Of future attempts to better the new indoor 4xmile record, Merber said, "At least not this year." But an attack on the same record outdoors is in the works for this summer, he said.

Merber hopes to see fast times in individual races as well in 2017. He ran an indoor personal best in his first outing of the year, placing second over the less familiar distance of 3000m at the Columbia East-West Challenge at the Armory on January 28.

"You know if you open up a season with a PR, you have to be happy," said Merber, who ran 7:49.39 to improve on his 7:50.41 from 2016.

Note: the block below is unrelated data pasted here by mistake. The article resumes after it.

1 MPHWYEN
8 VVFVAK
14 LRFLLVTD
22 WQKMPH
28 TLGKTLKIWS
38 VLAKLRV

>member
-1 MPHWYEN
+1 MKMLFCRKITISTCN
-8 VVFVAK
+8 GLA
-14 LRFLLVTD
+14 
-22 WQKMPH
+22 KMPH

He went on to place third in 3:54.67 in the NYRR Millrose Games' signature Wanamaker Mile behind Evan Jenkins and Clayton Murphy, after surging into the lead with about a lap to go.

"That last 100 hurt so much," said Merber. "Maybe if I'd had another race under my belt coming in, I'd have been able to hold on a little better, but it's still a great start to 2017."

The former Columbia University standout spent part of the winter in Florida with members of his team, which recently acquired shoe company Hoka One One as an official sponsor.

"We've been training really hard," said Merber. "Been down to Tallahassee to get away from the cold weather in New York, and we were able to do some things in training that we definitely would not have been able to do up here."

He recently moved from New Jersey to Hastings-on-Hudson in Westchester County in New York, not far from the home of the 79-year-old Gagliano in Rye.